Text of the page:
The viral “Ice Bucket Challenge” that catapulted ALS into our lives last year, encouraging people to film themselves pouring ice water over their heads, became a social media sensation within weeks. While the philanthropic blockbuster sparked millions of donations to ALS research, still nearly 6,000 Americans are diagnosed with the neuron motor disease every year, losing almost all of their communication skills as the disease progresses.
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Now, a new Israeli-made device called EyeControl is striving to give a voice to those who are unable to verbally communicate, using the movement of their eyes.
An invention inspired by personal connections
Amyotrophic lateral sclerosis (ALS), often referred to as Lou Gehrig’s Disease, is a progressive neurodegenerative disease that affects nerve cells in the brain and the spinal cord. On average, most patients are diagnosed with the disease when they’re 55-years-old, and eventually suffer from a complete loss of speech. That’s where the EyeControl device steps in.
The screen-free, affordable mobile communication device was developed by a group of Israeli entrepreneurs who were personally touched by the disease. Both EyeControl co-founder Or Retzkin and head of product Tal Kelner lost their grandparents to ALS, and have been committed to helping individuals who are “locked-in” or are unable to speak due to muscle deterioration ever since. In addition, CTO Itai Kornberg introduced the technology when he embarked on the mission to help an ALS patient communicate with his eyes using a computer to translate the movements.
The EyeControl system is a combination of computerized glasses and a mobile app that captures eye movements and translates them into audio or text commands using an eye-tracking algorithm. The glasses are integrated with a camera that detects eye movement, which is then analyzed by a micro-sized computer installed in the glasses. Using a Bluetooth connection, the commands are then relayed through the system’s headphones or speaker into the patient’s ear.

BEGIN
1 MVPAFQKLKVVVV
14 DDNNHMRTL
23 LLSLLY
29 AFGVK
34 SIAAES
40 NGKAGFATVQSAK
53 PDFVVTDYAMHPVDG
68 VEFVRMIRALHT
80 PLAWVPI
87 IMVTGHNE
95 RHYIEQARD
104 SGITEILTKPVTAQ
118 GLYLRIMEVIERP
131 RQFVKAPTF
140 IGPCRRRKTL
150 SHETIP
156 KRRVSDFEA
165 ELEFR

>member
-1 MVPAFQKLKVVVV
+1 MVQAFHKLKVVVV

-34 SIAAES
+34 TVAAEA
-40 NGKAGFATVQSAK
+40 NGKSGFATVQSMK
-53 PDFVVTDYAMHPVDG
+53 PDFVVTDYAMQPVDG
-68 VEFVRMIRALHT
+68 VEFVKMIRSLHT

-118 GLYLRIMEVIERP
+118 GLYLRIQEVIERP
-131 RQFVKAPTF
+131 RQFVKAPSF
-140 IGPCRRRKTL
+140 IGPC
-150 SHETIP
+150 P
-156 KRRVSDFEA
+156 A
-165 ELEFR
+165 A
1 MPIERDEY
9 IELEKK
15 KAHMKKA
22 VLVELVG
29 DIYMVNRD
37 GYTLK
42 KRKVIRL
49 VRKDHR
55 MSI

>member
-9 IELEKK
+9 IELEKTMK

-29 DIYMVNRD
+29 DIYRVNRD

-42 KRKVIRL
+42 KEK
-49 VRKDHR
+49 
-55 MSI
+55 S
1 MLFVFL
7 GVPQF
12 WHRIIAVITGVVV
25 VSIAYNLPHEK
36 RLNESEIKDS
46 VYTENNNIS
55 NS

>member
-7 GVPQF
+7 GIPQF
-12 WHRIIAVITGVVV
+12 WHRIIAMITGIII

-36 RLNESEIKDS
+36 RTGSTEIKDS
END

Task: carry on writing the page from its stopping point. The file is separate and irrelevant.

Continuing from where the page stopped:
The system is based on a three-step model: Patients are able to call for assistance, put together pre-determined sentences such as “I am cold,” and compose sentences simply by swiping their eyes in certain directions.
To get the device to market, the company has launched an Indiegogo crowdfunding campaign in hopes to raise $30,000. Since the start of the campaign on July 7, the startup has exceeded its $30,000 goal, reaching $42,000 in less than a month. Today, the company decided to extend the campaign in order to raise up to $50,000 in the course of another two weeks. Despite the company’s time-crunched Indiegogo campaign, Retzkin could not confirm a product release date.
A screen-free and affordable device
EyeControl has set its sights on making a difference in the lives of ALS patients by teaming up with the non-profit organization Prize4Life, headed by CEO Shay Rishoni, an ALS patient. This long-term partnership is aimed at raising awareness to ALS and advocating EyeControl’s solution.
However, EyeControl is not alone in the realm of eye-gaze systems for the disabled. Systems like Tobii DynaVox, LC Technologies, and even the Israeli-invented technology behind the Sesame Phone, all compete to open up access to touch-screen dependent technologies. EyeControl, which unlike many of its competitors doesn’t require a screen, stands out from the competition mainly thanks its portability.
“Most patients need to be at home or in front of a computer screen to use a device,” Retzkin tells NoCamels. “So, if you go inside a car or lie down in bed and the screen is not in front of you, you cannot communicate.”
The portable device uses an external battery as a source of electricity, allowing the patient to travel and communicate through the glasses, regardless of location.
“We use vocal feedback, so there is an ear set, not a screen,” Retzkin explains. “It’s very intuitive, so you can swipe with your eye according to what you hear.”
And unlike similar devices, which range in cost from $3,000 to $10,000, EyeControl is expected to be priced at the affordable price of $100, with the goal of ensuring accessibility to all patients, regardless of their financial standing. According to Retzkin, his team orders the materials in bulk and is building the device in-house, which makes the system significantly cheaper.